First Impressions

My first time in London was not particularily memorable.  It didn’t help that the visit was not even a full 48 hours, sandwiched between 11 days in Spain and our flight back home.

My memories are pretty vague (surprise, surprise).  On our first night we ended up on a street that had buskers lined up and down both sides.  We didn’t get very far, but I remember someone preaching about god (or something preachy-like), and another guy who stood on a milk crate, burning incense around the top of the crate, who would stand still until you gave him money.  When you gave him money he’d jump off the crate and get into your face.  Back then (and even now) I have no idea what the point was or why he was doing it (other than for money).

The next day involved an unispiring breakfast at the hotel (the words ‘contenental breakfast’ sounded much more glamorous) and a bus tour.  We sat on the top of the bus, even though it was a cold & wet April day.  My pictures prove that all I really cared about was theatre, as I have pictures of the theatres playing “Beauty & the Beast”, “Les Mis”, “Phantom”, and “West Side Story”.  We walked past the Globe Theatre (it was closed), took pictures of the Parliament building & Big Ben, and stood outside Buckingham Palace.  We didn’t have enough time to be properly touristy, so it was really just a lot of looking and not a lot of experiencing.

The one experience we did have was going to the theatre to see “Miss Siagon”.  I didn’t know much about the show, but I was a theatre geek (even back then) so I was excited.  The whole group dressed up real fancy (which made us stand out, since everyone else seemed to be in jeans), and we took the subway.  Even now I remember how amazing it was to see the sets move on and offstage using mechanics.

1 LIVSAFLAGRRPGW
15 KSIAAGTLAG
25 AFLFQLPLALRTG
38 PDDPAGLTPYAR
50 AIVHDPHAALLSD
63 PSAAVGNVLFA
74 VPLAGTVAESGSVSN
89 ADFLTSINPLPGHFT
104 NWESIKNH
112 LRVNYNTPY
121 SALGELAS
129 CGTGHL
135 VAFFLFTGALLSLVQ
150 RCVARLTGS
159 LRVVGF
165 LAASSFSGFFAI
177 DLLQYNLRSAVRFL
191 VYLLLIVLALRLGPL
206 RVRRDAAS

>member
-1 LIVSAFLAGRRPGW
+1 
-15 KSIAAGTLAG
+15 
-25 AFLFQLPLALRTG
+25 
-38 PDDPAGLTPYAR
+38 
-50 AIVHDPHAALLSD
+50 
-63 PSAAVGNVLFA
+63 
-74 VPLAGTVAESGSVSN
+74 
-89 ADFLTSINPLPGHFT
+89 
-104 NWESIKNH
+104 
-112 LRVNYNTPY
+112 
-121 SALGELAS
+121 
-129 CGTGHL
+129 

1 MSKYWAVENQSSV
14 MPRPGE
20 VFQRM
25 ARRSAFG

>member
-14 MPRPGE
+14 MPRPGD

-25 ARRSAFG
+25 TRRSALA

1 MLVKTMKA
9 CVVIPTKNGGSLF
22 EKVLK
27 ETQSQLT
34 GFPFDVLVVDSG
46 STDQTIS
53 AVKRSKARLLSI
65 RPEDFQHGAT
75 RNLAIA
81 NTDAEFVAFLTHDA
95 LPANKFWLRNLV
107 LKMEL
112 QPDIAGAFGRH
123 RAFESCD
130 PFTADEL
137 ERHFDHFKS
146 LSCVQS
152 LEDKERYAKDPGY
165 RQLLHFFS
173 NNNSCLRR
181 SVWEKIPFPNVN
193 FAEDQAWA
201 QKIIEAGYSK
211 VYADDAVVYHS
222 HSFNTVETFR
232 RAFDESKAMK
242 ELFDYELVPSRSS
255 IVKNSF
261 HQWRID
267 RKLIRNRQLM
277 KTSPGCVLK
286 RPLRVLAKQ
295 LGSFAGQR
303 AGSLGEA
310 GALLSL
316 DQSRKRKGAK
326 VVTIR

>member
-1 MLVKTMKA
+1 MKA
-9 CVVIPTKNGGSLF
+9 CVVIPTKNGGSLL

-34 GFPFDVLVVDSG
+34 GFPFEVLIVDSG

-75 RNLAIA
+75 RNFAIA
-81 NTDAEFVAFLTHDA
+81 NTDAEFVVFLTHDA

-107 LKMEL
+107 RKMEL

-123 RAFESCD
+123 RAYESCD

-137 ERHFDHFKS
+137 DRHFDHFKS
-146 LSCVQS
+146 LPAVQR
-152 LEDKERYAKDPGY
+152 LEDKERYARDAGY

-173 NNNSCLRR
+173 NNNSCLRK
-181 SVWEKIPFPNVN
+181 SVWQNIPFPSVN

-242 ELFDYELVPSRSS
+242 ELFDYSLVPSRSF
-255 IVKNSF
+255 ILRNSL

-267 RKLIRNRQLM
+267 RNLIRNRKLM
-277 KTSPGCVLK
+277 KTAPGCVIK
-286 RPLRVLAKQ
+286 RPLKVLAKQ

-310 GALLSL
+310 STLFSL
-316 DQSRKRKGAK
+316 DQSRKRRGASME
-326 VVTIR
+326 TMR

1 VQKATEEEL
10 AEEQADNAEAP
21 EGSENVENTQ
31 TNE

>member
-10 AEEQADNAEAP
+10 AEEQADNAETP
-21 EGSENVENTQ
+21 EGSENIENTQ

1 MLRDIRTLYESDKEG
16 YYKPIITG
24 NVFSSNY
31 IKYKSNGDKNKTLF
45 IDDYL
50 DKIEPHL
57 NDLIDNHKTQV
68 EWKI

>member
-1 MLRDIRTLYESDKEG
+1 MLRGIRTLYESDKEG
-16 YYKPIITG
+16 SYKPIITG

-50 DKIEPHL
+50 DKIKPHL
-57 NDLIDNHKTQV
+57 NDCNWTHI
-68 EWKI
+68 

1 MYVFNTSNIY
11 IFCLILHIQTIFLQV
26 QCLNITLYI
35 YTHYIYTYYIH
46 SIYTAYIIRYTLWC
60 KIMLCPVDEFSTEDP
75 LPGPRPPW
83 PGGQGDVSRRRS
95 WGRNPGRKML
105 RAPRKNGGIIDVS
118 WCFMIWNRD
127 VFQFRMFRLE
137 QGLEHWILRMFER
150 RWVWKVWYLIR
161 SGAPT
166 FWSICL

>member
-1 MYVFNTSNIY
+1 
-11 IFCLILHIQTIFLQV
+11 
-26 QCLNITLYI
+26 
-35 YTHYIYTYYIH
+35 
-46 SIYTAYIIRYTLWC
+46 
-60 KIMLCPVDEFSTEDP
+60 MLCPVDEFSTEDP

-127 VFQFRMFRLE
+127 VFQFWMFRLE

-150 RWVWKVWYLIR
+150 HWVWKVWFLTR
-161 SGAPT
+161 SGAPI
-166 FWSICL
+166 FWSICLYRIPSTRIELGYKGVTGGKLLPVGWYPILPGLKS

So that was my first impression of London – cold, unavailable, touristy, and awesome theatre.  I’d have to wait 5 more years (for my second trip) to actually fall in love with the city. 

This is why I don’t mind going back to places I’ve been.  There is always more to discover, new things to see and a chance to prove yourself wrong.  The first time I went to New York I was convinced that once would be enough.  I’ve since been back 2 more times (and would definitely go back a third, fourth, fifth, etc).  Travelling to new places can be fun, but so can exploring places you’ve all ready been.  Go down the street you never went down, go to that museum you didn’t have the time to go to, and eat at the place you only learned about once you were back home.  Unless you had a really, really horrible time, don’t count out second chances.

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